Mark: Yes, you just touched on one of the key challenges, that there is a perception that it is all just one market. How is that a challenge? When you are dealing with the mothership and the mothership could be in Europe or the US and they have this perception where they have been told that Asia is like this, or even at the country level, we have heard that in Japan it is like this or it is very challenging, but they do not have on the ground experience that can lead to a lot of miscommunications and misunderstandings.
I was fortunate at CLS that we had a senior leadership team and very specifically our CEO, Doris Albisser, she would come out to Asia three or four times a year and spend anywhere from a week to two weeks and we would do nothing, but go on four to five customer visits a day and then team meetings in the evening. She would get the perspective of the customers, the prospects, and the team in all of our locations across Asia. That is hugely important. If you have people who are trying to manage Asia from an arm’s distance on the other side of the planet and in between you and them is their misperception or conception of what Asia means and what it means to do business out there, that can be a challenge.
Now, if we wanted to turn it around and say, what are some of the challenges inside of Asia? I would say it depends on the market. For example, in China right now retaining people is incredibly tough because the cost of living is going up so high and everybody is just trying to get ahead. There is not a sense of loyalty to companies as maybe there are in some other markets. On the business side in China, for example, it is very price-sensitive, price competitive, and if you are an international LSP going into China, you better have a recruitment plan in place for linguists that is going to allow you to recruit linguists that are price competitive to the competition or you better have one hell of a unique value proposition. At CLS we did not have to cut our prices in China, but we were selling into a very niche market and we were doing some very niche services. We had linguists working on-site and they were very focused and specialized in terms of their domain. If you are out there translating for heavy equipment manufacturers in China, you are going to have a tough road to hoe.
Now in Japan, for example, the challenge could be that it takes some time to get the business relationships going. People want to get to know you, the trust is incredibly important, they want to understand everything about your process, and of course, there are exceptions to that. Most of the time it takes time, and when you go in there, you have to just try to get, what I call, a minimum viable project. Just give us something so that we can prove to you that we can do a good job and then give us something a little bit more, a little bit more, and then after a while the floodgates open. I have had some tremendous successes in Japan, they take time but the great thing about Japan is that once you have a customer and you take care of them, they are with you. They are not going to jump ship because somebody else is going to offer them a cent or two cents lower per word rate. They do not care about that. They care that they trust you and you are going to get the job done.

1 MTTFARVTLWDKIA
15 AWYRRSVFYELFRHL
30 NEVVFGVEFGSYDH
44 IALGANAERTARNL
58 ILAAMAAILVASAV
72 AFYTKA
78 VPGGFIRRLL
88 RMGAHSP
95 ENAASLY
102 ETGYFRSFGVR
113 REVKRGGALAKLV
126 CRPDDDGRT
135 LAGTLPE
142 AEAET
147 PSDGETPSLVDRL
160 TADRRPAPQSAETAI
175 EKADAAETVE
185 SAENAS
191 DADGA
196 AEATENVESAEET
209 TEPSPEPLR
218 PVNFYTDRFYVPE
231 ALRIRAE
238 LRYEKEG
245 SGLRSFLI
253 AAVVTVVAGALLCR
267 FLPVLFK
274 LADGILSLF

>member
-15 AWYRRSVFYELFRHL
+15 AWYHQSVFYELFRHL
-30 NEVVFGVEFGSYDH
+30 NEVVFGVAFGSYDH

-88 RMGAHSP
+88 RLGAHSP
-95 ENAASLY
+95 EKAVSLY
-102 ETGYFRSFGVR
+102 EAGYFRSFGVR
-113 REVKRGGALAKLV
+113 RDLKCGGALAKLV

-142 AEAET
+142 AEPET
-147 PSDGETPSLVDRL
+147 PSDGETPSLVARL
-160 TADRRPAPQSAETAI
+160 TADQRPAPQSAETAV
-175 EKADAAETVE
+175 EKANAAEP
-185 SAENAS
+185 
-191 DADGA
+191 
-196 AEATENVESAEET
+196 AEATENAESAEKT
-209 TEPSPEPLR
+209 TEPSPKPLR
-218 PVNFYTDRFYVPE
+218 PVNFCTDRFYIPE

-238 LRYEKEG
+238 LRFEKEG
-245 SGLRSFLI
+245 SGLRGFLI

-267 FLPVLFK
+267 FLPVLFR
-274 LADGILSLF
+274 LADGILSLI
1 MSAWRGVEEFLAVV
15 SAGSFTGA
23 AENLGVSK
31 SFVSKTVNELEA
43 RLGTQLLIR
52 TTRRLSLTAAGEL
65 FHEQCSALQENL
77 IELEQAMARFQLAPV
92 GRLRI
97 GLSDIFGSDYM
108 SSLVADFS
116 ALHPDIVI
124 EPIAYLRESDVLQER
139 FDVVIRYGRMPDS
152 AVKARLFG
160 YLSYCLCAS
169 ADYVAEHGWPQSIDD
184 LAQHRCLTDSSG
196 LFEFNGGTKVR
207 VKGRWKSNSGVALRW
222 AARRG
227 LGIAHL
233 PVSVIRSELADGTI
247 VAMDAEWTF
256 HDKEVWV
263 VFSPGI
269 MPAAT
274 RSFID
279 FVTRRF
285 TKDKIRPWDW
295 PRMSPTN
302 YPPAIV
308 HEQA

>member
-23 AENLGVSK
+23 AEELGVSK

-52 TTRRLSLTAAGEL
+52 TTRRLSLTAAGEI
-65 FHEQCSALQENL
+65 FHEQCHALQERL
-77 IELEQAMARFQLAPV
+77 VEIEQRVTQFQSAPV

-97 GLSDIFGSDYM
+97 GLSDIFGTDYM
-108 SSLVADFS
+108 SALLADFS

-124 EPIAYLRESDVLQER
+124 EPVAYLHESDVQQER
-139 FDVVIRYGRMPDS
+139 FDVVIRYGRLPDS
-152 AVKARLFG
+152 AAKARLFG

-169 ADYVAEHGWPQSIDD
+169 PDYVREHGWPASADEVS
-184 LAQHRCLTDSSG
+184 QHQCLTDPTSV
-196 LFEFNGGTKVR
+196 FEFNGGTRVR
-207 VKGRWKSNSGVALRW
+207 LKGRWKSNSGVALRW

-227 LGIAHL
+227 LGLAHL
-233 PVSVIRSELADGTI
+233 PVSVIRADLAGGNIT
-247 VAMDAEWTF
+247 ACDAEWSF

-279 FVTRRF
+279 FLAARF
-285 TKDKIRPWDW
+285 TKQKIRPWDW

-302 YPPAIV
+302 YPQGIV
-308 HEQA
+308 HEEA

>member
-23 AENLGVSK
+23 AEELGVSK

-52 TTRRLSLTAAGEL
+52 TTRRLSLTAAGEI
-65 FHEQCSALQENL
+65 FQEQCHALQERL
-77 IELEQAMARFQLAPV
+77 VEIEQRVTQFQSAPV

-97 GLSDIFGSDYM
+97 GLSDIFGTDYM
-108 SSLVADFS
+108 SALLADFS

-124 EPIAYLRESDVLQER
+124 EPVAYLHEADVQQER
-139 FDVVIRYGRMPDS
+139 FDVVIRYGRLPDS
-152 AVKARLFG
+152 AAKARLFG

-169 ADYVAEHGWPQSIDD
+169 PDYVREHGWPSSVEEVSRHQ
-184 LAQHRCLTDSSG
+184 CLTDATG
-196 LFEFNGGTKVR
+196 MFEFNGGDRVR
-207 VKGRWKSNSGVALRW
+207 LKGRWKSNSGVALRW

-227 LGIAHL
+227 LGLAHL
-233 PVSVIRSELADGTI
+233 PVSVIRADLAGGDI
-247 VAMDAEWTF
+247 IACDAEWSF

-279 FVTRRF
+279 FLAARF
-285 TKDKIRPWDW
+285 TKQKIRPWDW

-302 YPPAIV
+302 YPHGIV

To sum up, one of the biggest challenges is looking at it from a non-Asian point of view and knowing what is real and what is not real because you will have people in different markets telling you in Singapore it is like this and you are coming at it from a multinational perspective, an international perspective. You say these are some global standards and we work with these international companies in many different markets, and we think that this model might work here. Then you go to Hong Kong and get the same Hong Kong argument, in Hong Kong we do not do it that way, and in Japan, we do not do it that way. You have to be able to figure out what is real and what is not? What is going to work and when do we impose our global standards? When do we become a little bit flexible? Sometimes it is very clear you are not going to bend to the local standards. There are certain situations that borderline on customer rebates in borderline unethical manners and you are like we have nothing to do with that, that is not acceptable, even though that might be part of the local practice. As a non-Asian company or even if you are an Asian company doing business in other markets, you have got to be able to sort out what is real and what is not.
Esther: If you are a North American or a European mothership type LSP and you want to gain a real foothold in Asia, is it enough to have one office in Hong Kong or one office in Singapore to try and break into the region? Do you think you also need to have these kinds of sales offices and more in different countries?
Mark: I think it depends on your business. If you already have existing multinational customers and they need service in Asia you might try a couple of countries at once. My preferred choice in most situations is to pick one market, embed yourself there and then start to use that as a base of operations to start expanding. If you go into Singapore, Hong Kong, Shanghai at once you are dealing with a lot of uncertainty, you are spread thin, and you are almost at the mercy of a lot of different factors. It can be very expensive really quickly so if you can build some core expertise, say in Singapore, or Hong Kong, maybe you are in financial printing or financial translation. You start in Hong Kong, maybe the next logical step might be Shanghai if that is your niche. I would focus on one market.